(director: Charles Avery; cinematographer: Frank D. Williams; cast: Roscoe ‘Fatty’ Arbuckle (Pug), Minta Durfee (Pug’s girlfriend), Edgar Kennedy (Cyclone Flynn), Charles Chaplin (Referee), Frank Opperman (fight promoter), Al St. John (Boxer rival), Hank Mann (Tough), Mack Swain (Gambler); Runtime: 26; MPAA Rating: NR; producer: Mack Sennett; Grapevine Video; 1914-silent)

“Wacky boxing comedy short.”

Reviewed by Dennis Schwartz

Producer Mack Sennett turned out for his Keystone studio this wacky boxing comedy short (a two-reeler) that despite the title has no knockout. What it has are many sight gags. Film buffs with nostalgia for silent comedies should find it a treat, others may not.

Roscoe ‘Fatty’ Arbuckle is a jolly young man who learns he has some boxing talent after tangling with some hooligans. He tries to impress his girlfriend Minta Durfee (Arbuckle’s real-life wife) by signing on for a boxing match with the champ, Cyclone Flynn (Edgar Kennedy, a former boxer who once went fourteen rounds with the legendary Jack Dempsey), as the champ advertises that he will meet all comers in Fatty’s hometown. Two hobo con-artists have one of them pretend to be Cyclone Flynn, but when the hustler boxer (Al St. John) observes Fatty in his workout lifting a 500 lb. weight with one hand, he tosses a note to Fatty that says “It’s very unpleasant knocking out fat men, so lay down and we’ll go halves on the coin.” Fatty refuses and the con-artists flee when the real Cyclone arrives and quickly dispatches both of them. In the ring, Charlie Chaplin makes his 17th appearance in a Keystone comedy and becomes a punching bag from both fighters. When Fatty realizes he can’t win, he steals two six-guns from the mustache twirling gambler (Mack Swain) and starts shooting at Cyclone’s feet as the fight spills out to the street and six Keystone Kops are dragged on a rope by Fatty, who was lassoed by them, through the streets until they reach the pier and then they all fall into the water and Fatty’s surrounded by the Kops.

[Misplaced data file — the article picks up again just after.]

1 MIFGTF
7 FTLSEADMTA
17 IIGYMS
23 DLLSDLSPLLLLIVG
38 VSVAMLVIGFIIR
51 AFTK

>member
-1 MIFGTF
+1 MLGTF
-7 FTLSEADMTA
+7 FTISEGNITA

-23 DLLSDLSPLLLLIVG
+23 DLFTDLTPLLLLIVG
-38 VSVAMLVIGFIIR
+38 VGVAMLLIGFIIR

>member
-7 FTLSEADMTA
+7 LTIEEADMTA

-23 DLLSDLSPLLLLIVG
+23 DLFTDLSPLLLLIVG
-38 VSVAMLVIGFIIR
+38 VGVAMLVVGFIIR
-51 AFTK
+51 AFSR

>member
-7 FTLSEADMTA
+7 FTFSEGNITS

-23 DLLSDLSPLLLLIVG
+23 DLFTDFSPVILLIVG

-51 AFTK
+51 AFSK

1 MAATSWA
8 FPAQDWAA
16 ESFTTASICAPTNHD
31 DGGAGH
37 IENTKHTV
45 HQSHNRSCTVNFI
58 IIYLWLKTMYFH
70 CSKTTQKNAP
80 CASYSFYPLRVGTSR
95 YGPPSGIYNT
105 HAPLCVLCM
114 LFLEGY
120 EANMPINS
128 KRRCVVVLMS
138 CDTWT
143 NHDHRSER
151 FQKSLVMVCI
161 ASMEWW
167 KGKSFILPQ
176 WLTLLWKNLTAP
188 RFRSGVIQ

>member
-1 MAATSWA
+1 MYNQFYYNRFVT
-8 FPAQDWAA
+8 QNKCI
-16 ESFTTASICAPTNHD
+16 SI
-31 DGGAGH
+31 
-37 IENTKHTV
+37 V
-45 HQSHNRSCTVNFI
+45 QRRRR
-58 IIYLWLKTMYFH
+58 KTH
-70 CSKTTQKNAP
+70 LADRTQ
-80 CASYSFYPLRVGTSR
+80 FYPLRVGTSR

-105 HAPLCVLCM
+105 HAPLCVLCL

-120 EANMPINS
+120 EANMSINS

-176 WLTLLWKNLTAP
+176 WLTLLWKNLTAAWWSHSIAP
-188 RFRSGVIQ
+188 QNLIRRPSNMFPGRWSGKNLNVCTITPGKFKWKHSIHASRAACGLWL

The Knockout (1914)